FSA Upgrades on New Bike Day
The Foundry Firetower, with our selected FSA part upgrades, is designed to be a performance hardtail in an era where XC race bikes and all-mountain cruisers are at polarizing ends of the rider spectrum — both in mentality and appearance. But what does performance mean when referring to a stiff rear end? Knowing the Firetower it suited for the rider that races for fun every now and then, but more often hugs the corners of local singletrack, performance means adaptability without discomfort. This is what we hope for out of this bike.
However, you may have noticed that you’d be damned to find a stock bike in your budget that has ‘everything’ you want on it. But hey, it’s just business.
For the money, the Firetower is a pleasant bike that offers a respectable build, front to back. And whether you chalk-it-up to personalization or upgrades, our new bike day was also a new component day. FSA new component day to be precise. Full Speed Ahead (FSA) has been designing performance mountain bike components for years, and is supported by both elite XC athletes as well as all-mountain legends.
Here are the upgrades we chose for our hardtail build:
If you’re going to spend money on parts, start with the wheelset. Given the simplicity and adaptability of the Foundry Firetower, we chose the FSA Afterburner wider wheels: 31mm and nearly square. At 1720g they are plenty light for our do-it-all hardtail, and look flawless. They really add a stout appearance; you won’t forget that you’re rolling on fatties. And paired with Conti 2.4 rubber… mhmm, that’s good.
But we didn’t spend hard-earned cash on wheels just to look good. The Afterburners are bombproof by design, which means you will be less likely find yourself stranded on the trail when things go wrong. Because they will. We chose the Afterburner for their years of stellar performance and reliability; for their very smooth, steel-bearing operated hubs that provide a refined scroll when in use. You can feel the difference of increased speed, reduced rolling resistance, and overall strength of this wheel set when compared to most stock options — a premium upgrade and a mid-level price. After speaking with FSA, we also learned that the PRA collar (preload reduction assembly) makes for easy preload adjustment on the bearings. It’s subtle features such as this that can save time and frustration on assembly/disassembly. Out of the box, we noticed that these hubs engaged very quickly no matter how much dirt and water we threw at them.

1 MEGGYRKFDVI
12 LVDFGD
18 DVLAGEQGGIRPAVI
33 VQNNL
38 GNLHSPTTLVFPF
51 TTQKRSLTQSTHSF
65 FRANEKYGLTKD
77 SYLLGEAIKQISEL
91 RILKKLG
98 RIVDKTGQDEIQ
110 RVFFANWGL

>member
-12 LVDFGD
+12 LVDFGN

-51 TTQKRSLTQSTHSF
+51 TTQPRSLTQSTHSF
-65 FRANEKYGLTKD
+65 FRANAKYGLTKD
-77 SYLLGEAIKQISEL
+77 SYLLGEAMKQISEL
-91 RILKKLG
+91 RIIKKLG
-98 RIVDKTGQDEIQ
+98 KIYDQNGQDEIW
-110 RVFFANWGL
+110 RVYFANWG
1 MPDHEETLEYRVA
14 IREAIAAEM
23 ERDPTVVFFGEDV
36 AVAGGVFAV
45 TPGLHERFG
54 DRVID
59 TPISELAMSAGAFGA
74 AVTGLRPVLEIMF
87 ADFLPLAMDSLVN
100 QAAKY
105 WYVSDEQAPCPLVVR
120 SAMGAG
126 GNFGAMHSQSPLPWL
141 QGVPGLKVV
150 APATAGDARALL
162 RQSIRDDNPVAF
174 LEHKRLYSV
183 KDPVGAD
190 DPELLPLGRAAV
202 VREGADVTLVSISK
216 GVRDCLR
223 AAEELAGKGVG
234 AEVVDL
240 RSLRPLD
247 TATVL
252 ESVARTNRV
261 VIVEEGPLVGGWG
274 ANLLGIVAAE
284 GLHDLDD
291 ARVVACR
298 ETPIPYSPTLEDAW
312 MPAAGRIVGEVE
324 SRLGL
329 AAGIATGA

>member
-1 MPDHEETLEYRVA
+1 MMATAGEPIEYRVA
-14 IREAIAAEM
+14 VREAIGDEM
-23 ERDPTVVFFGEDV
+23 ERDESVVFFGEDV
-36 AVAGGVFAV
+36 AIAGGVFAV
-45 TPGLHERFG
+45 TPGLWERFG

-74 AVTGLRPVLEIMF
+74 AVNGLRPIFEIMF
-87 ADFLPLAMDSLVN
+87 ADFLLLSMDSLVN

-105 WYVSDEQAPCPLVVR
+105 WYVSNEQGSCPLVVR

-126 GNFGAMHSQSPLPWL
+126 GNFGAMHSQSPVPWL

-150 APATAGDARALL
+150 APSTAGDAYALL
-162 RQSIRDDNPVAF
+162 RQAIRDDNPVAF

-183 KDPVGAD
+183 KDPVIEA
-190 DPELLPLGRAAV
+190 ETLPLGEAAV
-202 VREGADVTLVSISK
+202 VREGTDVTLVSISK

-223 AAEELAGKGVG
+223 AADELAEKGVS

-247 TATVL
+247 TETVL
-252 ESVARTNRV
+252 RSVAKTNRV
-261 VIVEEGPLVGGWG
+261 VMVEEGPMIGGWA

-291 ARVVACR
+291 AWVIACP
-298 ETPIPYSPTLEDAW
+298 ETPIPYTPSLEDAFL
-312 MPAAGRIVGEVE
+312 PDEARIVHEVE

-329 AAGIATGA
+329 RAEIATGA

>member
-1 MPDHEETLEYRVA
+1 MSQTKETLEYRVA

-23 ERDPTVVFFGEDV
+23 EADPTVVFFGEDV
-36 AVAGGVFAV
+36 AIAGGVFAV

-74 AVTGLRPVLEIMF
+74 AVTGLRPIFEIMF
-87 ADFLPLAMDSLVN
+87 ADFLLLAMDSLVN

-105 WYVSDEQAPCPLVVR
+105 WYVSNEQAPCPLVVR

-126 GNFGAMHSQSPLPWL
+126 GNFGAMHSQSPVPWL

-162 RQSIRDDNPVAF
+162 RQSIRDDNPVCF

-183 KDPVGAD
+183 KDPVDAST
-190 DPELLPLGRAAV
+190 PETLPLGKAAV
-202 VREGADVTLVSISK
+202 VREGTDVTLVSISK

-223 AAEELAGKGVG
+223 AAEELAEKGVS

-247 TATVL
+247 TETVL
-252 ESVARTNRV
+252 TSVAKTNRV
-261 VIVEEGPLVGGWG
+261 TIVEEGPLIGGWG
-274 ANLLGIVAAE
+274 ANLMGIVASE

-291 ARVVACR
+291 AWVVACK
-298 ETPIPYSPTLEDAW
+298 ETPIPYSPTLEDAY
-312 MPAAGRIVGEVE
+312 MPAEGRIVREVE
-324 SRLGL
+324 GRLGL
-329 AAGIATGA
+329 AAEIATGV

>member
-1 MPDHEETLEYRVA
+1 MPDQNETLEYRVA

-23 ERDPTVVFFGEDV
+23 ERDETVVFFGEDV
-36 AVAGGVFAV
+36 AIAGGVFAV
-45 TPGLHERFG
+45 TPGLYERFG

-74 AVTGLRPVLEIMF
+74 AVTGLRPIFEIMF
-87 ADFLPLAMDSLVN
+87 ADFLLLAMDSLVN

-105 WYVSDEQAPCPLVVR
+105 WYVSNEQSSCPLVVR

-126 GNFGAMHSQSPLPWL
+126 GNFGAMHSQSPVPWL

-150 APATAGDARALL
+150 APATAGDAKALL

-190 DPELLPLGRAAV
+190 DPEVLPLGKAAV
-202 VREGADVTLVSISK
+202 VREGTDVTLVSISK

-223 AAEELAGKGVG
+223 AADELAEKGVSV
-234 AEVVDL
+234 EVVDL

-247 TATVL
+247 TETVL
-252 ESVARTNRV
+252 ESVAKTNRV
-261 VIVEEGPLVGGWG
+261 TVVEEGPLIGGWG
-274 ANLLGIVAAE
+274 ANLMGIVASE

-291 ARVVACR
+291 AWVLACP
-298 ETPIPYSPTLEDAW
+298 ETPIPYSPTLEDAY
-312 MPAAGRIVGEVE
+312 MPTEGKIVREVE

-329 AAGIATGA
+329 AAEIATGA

Another helpful feature, the rim offers enough of a lip to seat most tires the first time around. Working with Conti tires is no easy task, yet they popped into place without struggle and have remained there ever since. However, the rim tape can be tricky as it doesn’t stick in a flush manner. Don’t forget to complete two full wraps around the rim to cover the spoked properly.
The drop stem, with its low stack height and negative rise provides a compact cockpit and unique riding style. Since I sway more towards endurance rides with plenty of incline, it offers favorable riding positions. Much of this is made possible by the wide Afterburner bars as well. They are stiff and plenty light for every day use. The 740mm width provides more control than I can recall for my past hardtail — I won’t be going back to anything shorter. Oh yes, the 0 degree sweep allows you to beardown when the legs call out for help.
For any bike, be it road, mountain or commuter, there’s always a few upgrades to consider: wheels and cockpit parts. After all, rolling on two wheels is the root of ‘cycling,’ and dialing in the cockpit increases comfort levels across the board — a good fit is critical to how much fun one can have while in the saddle. So the way we see it, these initial upgrades from FSA have resulted in a bike that is faster due to a stiffer wheel and smoother hub, as well as a better fitting bike with personalized stem, bar and post. Although we are confident they will last, we will update you here if anything changes along the way.